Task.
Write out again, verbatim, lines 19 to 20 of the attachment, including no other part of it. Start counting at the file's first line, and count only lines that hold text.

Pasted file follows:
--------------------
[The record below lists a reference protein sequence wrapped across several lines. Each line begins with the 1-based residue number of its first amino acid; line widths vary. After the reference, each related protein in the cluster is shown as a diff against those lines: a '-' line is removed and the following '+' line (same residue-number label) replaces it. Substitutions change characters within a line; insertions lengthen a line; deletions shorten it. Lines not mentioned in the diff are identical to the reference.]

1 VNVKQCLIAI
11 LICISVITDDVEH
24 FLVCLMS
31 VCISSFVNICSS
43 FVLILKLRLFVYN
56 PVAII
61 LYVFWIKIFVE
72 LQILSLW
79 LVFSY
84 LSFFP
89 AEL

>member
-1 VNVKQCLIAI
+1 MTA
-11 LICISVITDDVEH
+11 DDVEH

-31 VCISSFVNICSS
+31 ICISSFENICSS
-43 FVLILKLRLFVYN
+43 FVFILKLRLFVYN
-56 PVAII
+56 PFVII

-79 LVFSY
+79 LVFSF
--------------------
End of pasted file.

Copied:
+31 ICISSFENICSS
-43 FVLILKLRLFVYN